When the young, petite sisters of death-metal band Hellen, Mindy and Desiree Duponte, first caught our attention two years ago, we were impressed with their raging brand of guttural metal and psycho-operatic vocals. But before the sisters could fully realize their potential as Hellen, Desiree passed away suddenly in April 2007. Mindy took a hiatus, unsure whether she would even continue playing. Ultimately, she decided to continue with Hellen, landing new bandmate Corrie Zazzera (former guitarist for Phoenix punk band The Dames), who found Duponte on MySpace and auditioned at her house.

The result is an even heavier, more full-sounding Hellen than ever before. The live track "OMG," on the band's MySpace page, showcases the burlier sound, and the unfinished demos ("Falling Asleep" and "Pow") contain some impressive vocal harmony by Zazzera and Duponte, whose lead vocal/fierce drumming combination is an anomaly. They've got a handful of new songs and started recording their first album in the spring. In between recording, they've opened gigs for national acts like Otep and played other shows on the West Coast, proving you just can't keep a good metal band down.

Best Band Featuring a Random Assortment of Instruments

Dry River Yacht Club

Onstage there's a bassoon, a bass clarinet, a cello, an assortment of percussive instruments stacked and hanging near a Mac, an acoustic guitar, and, beside the singer's microphone, an accordion. The band members pick up their respective instruments and begin to play. The sounds they construct are as haunting as they are unique.

Even in a music scene as varied as Phoenix's, Dry River Yacht Club stands out. The guitarist plays like a percussionist, bobbing up and down as he slaps his guitar body to keep the beat. The percussion is like a range of accents punctuating the lilting, singsong style of the vocalist.

Calling Dry River Yacht Club experimental doesn't cut it. Perhaps transcendental is more fitting. Though they play venues like Rhythm Room and Yucca Tap Room, they don't quite fit in with the alt-country rockers or the R&B acts they share the stage with. But put them in a concert hall or a theater and they'd still stand out.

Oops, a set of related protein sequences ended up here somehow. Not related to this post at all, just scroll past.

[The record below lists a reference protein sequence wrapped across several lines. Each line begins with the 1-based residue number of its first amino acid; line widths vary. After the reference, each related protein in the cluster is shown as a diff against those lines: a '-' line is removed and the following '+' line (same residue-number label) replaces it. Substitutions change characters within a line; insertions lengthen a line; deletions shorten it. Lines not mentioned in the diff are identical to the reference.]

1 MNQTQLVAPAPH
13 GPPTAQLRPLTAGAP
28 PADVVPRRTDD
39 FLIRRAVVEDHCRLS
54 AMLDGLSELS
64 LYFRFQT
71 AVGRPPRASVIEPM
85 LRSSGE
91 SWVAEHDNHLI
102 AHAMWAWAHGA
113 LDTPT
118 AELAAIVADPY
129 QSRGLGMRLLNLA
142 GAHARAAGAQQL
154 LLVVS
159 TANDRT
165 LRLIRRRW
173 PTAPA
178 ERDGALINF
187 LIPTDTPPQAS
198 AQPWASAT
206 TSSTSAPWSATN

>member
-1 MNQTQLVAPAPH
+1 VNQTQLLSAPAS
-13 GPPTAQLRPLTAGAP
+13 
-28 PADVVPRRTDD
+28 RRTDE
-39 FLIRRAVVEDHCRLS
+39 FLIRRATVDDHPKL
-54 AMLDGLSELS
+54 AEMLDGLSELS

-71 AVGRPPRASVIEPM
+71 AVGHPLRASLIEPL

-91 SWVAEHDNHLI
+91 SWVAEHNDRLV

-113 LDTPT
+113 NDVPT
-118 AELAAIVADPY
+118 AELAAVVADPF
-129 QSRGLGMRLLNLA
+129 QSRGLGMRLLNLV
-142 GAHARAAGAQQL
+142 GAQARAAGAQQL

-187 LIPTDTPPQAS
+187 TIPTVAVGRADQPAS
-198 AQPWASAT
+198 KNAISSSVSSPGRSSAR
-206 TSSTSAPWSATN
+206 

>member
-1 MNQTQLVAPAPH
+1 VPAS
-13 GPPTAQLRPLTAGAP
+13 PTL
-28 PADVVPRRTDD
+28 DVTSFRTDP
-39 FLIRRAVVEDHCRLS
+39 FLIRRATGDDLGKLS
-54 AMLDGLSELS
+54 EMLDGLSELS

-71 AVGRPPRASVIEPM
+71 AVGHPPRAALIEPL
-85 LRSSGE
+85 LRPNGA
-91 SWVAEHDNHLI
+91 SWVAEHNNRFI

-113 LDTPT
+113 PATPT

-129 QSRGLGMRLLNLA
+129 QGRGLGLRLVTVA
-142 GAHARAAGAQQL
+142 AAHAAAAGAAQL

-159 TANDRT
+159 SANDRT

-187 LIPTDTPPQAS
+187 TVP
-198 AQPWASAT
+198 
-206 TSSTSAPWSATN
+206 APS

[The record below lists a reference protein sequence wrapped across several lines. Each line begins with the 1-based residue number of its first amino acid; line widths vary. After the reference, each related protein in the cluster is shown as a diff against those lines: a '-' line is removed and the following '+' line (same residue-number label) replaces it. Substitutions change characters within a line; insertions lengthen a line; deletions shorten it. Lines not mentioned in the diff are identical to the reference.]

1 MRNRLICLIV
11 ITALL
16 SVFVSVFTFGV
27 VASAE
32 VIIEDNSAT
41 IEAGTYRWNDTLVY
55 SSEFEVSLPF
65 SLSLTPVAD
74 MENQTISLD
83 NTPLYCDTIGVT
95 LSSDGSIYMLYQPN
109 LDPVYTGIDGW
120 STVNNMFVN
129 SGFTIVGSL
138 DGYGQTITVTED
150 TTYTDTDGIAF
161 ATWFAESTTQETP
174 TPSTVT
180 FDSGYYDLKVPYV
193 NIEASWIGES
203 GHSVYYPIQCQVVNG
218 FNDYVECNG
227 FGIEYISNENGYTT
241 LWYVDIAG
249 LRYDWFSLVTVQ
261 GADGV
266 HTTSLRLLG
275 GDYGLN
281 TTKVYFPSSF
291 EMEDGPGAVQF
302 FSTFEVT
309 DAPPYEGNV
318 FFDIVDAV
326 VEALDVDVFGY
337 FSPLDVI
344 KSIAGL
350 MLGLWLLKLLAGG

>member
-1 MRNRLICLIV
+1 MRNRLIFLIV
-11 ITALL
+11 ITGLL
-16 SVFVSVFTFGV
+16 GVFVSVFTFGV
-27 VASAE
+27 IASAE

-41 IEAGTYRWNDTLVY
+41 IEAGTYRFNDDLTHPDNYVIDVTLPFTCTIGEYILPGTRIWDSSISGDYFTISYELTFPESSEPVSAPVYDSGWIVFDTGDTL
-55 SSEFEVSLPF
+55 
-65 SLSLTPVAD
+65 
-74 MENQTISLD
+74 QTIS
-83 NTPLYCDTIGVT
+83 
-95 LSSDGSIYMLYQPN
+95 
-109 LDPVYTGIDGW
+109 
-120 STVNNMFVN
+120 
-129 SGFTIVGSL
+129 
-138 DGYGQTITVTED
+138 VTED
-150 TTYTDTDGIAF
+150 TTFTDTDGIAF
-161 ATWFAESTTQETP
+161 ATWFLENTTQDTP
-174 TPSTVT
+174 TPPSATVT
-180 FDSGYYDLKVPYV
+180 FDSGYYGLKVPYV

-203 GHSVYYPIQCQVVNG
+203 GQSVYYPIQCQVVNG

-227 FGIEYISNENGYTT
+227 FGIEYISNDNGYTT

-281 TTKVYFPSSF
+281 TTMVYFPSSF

Maybe that's why Dry River Yacht Club works. They're so beautiful in the way they're completely out of place that you can't help but listen.

When the grand prize for a Battle of the Bands series includes 70 hours of recording time at Highland Recorders (birthplace of recordings and mixes for the likes of Fall Out Boy and Phunk Junkeez), $500 cash, a $750 shopping spree at Highland Clothing in Scottsdale Fashion Square, and an opening slot at U-Fest to set the stage for acts like Disturbed and Slipknot, the competition has got to be good. So it was with local rock station 98 KUPD's "Rock Fight" series (also sponsored by New Times). Among the 22 bands who duked it out (and advanced) in the preliminary rounds were metal monsters The Human Condition (featuring Wiley Arnett from Sacred Reich), trip-hop/rock outfit Bionic Jive (featuring Blunt Club host Emerg McVay), hard rockers The Sammus Theory (who've enjoyed some exposure already on MTV2), and metal band The Asylum.

Perhaps the reason the battles were such wars was because not just any band could pay a fee and enter — the contestants were chosen from CDs sent to KUPD DJ Shan Man. This series enjoyed its inaugural run this summer, with preliminary rounds every Saturday from May 31 through June 21, semifinals Saturday, July 5, and Friday, July 11, and finals the following Saturday, July 12. We expect a strong Rock Fight next summer, too, in the name of keeping the Valley hot.